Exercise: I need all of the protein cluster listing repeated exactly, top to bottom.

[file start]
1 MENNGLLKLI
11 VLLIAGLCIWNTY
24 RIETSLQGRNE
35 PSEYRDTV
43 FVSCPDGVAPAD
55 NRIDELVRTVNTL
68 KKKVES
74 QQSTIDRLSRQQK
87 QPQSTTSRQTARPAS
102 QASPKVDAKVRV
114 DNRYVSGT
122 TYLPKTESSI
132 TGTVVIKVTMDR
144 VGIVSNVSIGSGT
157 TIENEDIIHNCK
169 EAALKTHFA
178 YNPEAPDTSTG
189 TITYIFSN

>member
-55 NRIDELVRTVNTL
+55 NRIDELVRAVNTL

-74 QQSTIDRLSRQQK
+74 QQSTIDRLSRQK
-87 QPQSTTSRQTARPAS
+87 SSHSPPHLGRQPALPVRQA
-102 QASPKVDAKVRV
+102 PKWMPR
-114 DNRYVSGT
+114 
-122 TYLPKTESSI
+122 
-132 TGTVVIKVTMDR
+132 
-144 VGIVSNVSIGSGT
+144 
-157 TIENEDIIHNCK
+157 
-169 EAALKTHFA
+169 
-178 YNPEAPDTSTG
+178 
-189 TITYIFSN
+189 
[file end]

1 MENNGLLKLI
11 VLLIAGLCIWNTY
24 RIETSLQGRNE
35 PSEYRDTV
43 FVSCPDGVAPAD
55 NRIDELVRTVNTL
68 KKKVES
74 QQSTIDRLSRQQK
87 QPQSTTSRQTARPAS
102 QASPKVDAKVRV
114 DNRYVSGT
122 TYLPKTESSI
132 TGTVVIKVTMDR
144 VGIVSNVSIGSGT
157 TIENEDIIHNCK
169 EAALKTHFA
178 YNPEAPDTSTG
189 TITYIFSN

>member
-55 NRIDELVRTVNTL
+55 NRIDELVRAVNTL

-74 QQSTIDRLSRQQK
+74 QQSTIDRLSRQK
-87 QPQSTTSRQTARPAS
+87 SSHSPPHLGRQPALPVRQA
-102 QASPKVDAKVRV
+102 PKWMPR
-114 DNRYVSGT
+114 
-122 TYLPKTESSI
+122 
-132 TGTVVIKVTMDR
+132 
-144 VGIVSNVSIGSGT
+144 
-157 TIENEDIIHNCK
+157 
-169 EAALKTHFA
+169 
-178 YNPEAPDTSTG
+178 
-189 TITYIFSN
+189 